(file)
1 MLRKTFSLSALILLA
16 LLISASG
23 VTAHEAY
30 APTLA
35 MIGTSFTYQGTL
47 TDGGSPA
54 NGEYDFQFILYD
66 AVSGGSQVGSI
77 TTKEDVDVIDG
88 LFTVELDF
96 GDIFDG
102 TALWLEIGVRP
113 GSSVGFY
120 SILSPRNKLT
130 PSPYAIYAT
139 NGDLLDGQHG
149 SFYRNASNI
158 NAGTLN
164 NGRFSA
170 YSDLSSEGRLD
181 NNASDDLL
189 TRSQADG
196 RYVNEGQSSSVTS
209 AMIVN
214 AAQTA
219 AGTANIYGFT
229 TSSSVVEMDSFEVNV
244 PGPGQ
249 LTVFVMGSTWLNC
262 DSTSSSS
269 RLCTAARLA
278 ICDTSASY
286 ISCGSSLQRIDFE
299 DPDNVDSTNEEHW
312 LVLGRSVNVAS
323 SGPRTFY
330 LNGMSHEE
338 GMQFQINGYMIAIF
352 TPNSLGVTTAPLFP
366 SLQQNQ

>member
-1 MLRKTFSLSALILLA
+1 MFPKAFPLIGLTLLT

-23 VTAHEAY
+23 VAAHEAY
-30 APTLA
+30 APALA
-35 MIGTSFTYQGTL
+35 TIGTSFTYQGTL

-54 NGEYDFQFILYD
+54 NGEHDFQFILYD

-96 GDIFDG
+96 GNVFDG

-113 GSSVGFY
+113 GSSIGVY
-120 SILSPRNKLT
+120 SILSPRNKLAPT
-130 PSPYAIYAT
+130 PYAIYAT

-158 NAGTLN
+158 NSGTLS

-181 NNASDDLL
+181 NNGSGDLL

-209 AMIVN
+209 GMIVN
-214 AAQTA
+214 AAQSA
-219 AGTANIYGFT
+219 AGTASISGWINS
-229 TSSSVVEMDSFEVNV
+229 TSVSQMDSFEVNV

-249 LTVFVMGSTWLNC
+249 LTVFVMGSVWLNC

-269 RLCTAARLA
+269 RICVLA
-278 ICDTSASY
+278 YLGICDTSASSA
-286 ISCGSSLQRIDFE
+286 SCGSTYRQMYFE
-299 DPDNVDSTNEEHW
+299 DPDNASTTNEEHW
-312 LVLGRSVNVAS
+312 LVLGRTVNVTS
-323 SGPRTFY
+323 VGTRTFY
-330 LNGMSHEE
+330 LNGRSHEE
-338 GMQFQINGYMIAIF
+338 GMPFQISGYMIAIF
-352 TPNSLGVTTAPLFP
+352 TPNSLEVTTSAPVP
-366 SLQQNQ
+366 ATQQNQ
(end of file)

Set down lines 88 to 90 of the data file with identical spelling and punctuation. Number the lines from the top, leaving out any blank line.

-338 GMQFQINGYMIAIF
+338 GMPFQISGYMIAIF
-352 TPNSLGVTTAPLFP